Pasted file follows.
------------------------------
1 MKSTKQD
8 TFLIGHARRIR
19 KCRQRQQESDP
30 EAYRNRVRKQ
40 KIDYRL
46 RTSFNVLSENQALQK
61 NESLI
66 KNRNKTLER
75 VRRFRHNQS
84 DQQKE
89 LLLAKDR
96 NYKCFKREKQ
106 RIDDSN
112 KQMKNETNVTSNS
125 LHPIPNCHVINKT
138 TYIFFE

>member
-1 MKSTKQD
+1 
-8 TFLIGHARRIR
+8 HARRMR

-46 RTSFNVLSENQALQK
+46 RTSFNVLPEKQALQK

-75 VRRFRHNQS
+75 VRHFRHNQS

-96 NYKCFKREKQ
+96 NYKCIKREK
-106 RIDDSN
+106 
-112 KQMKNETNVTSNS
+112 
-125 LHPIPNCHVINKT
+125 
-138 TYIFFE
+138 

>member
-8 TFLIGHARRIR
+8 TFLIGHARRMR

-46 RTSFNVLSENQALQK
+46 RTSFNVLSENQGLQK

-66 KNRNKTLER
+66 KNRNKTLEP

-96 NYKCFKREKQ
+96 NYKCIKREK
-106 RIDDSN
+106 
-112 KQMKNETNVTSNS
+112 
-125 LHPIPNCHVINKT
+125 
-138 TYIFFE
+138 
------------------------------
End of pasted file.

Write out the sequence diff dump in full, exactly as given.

1 MKSTKQD
8 TFLIGHARRIR
19 KCRQRQQESDP
30 EAYRNRVRKQ
40 KIDYRL
46 RTSFNVLSENQALQK
61 NESLI
66 KNRNKTLER
75 VRRFRHNQS
84 DQQKE
89 LLLAKDR
96 NYKCFKREKQ
106 RIDDSN
112 KQMKNETNVTSNS
125 LHPIPNCHVINKT
138 TYIFFE

>member
-1 MKSTKQD
+1 
-8 TFLIGHARRIR
+8 HARRMR

-46 RTSFNVLSENQALQK
+46 RTSFNVLPEKQALQK

-75 VRRFRHNQS
+75 VRHFRHNQS

-96 NYKCFKREKQ
+96 NYKCIKREK
-106 RIDDSN
+106 
-112 KQMKNETNVTSNS
+112 
-125 LHPIPNCHVINKT
+125 
-138 TYIFFE
+138 

>member
-8 TFLIGHARRIR
+8 TFLIGHARRMR

-46 RTSFNVLSENQALQK
+46 RTSFNVLSENQGLQK

-66 KNRNKTLER
+66 KNRNKTLEP

-96 NYKCFKREKQ
+96 NYKCIKREK
-106 RIDDSN
+106 
-112 KQMKNETNVTSNS
+112 
-125 LHPIPNCHVINKT
+125 
-138 TYIFFE
+138 